I’ve convinced my mother, Shaun Gant –although it wasn’t very hard to do so–to participate in a three-way trade of gardening widgets.

1) Steve, a friend of one of the greatest new gardeners in the world, has offered up his berry patches for aspiring gardeners.

2) Out of this digathon will come a bounty of “Everbearing” strawberry plants, some of which will go to Shaun’s burgeoning jardin in the slant-streets neighborhood.

3) For these mid-summer delights, Shaun has agreed to give a bundle of the tomato seedlings (cherry, canning and eatable varieties) that she’s been rearing for weeks to Marci Watson, one of the top ten new gardeners in the world. Marci plans to transplant the little seedlings into larger containers on her summer deck (where they will, as so many have done in my mother’s care, likely shoot up real high-like).

This is the sort of resource sharing and trading that 1kng encourages. If you have extra plants or seeds and have a desire for something outlandish, post a comment here and we’ll see what finds you… This is the system we have in place now, but the plan is to set up a groovily formal Craiglist for vegetablers soon.

We haven’t quite figured out the name [“Eplantlist” (short for eggplant list), “The Ceres Series” (after the godess of agriculture), “VegList”, “ArugulaList” are being tossed about casually] or exactly how to create a local Craiglist, but we’re on the beet. Do you have any ideas?

For information about strawberries (including choosing varieties, planting and harvesting) check out this site.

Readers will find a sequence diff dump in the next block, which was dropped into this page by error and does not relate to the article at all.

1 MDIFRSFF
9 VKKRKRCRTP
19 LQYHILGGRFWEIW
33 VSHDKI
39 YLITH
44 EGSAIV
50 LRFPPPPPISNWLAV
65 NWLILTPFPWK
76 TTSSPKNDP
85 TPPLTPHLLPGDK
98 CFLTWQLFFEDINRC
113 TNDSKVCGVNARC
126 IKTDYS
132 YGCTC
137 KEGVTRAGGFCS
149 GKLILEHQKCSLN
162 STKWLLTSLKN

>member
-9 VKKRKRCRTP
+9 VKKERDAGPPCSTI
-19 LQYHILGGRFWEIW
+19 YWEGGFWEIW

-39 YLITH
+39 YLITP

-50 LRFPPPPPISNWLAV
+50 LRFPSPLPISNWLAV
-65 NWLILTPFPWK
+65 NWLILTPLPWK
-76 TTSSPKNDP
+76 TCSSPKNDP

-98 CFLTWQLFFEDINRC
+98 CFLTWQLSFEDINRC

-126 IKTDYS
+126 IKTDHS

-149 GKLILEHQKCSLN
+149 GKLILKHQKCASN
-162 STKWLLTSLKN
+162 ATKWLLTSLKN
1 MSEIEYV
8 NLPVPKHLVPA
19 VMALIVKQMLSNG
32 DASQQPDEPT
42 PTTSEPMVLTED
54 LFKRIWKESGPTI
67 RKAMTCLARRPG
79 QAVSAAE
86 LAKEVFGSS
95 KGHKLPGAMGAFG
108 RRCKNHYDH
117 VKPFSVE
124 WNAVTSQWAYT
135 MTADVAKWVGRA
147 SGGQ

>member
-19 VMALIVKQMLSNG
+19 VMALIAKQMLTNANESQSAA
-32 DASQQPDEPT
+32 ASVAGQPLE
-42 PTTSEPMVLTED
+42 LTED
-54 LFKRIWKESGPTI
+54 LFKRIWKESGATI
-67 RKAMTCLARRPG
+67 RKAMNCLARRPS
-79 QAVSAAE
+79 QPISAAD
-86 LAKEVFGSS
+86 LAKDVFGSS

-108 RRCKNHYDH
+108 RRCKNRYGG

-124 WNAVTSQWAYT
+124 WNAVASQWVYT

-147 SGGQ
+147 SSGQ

Love ya,


D-Day (1,000 New Gardens Dig Day)

On Saturday April 11th, 1,000 New Gardens’ volunteers will take the first step towards revitalizing Missoula’s legacy as the Garden City. We will remove sod and turn the soil over with compost/manure at 10 test plot gardens. After all of the hard work over the last two months, we will open our hands wide and plunge them into the soil, planting the vision of 1KNG. We graciously thank our 10 households for allowing their lawns to be modernized for the needs of the 21st century.

This is your chance to thread the needle of nature and society, finding your place between the two and ways to use nature without damaging it. It is important, now more than ever that we help make the ecstatic skin of the Earth flourish.

Of course the land is not easy to work, so WE NEED YOUR HELP. We are asking you to donate an hour, or 12, to help realize the goal of 1,000 new gardens in the Garden City. It is not going to happen over night–the soil took thousands of years to develop and it is not about to give up its nutrients to your chioggia beets without proper tending.

April 11 is our first chance to experience nature together as a community. Please join us by emailing with any time slot you are available.